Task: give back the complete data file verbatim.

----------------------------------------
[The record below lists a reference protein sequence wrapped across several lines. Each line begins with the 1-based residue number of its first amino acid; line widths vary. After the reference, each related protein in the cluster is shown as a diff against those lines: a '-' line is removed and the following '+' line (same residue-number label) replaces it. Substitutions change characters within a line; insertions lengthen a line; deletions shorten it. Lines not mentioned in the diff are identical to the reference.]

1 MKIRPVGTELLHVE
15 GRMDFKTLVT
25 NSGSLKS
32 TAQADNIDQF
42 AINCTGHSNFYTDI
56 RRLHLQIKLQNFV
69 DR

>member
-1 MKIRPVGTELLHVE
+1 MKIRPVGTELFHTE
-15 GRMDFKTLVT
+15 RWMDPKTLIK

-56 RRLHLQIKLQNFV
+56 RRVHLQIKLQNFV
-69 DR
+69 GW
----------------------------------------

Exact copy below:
[The record below lists a reference protein sequence wrapped across several lines. Each line begins with the 1-based residue number of its first amino acid; line widths vary. After the reference, each related protein in the cluster is shown as a diff against those lines: a '-' line is removed and the following '+' line (same residue-number label) replaces it. Substitutions change characters within a line; insertions lengthen a line; deletions shorten it. Lines not mentioned in the diff are identical to the reference.]

1 MKIRPVGTELLHVE
15 GRMDFKTLVT
25 NSGSLKS
32 TAQADNIDQF
42 AINCTGHSNFYTDI
56 RRLHLQIKLQNFV
69 DR

>member
-1 MKIRPVGTELLHVE
+1 MKIRPVGTELFHTE
-15 GRMDFKTLVT
+15 RWMDPKTLIK

-56 RRLHLQIKLQNFV
+56 RRVHLQIKLQNFV
-69 DR
+69 GW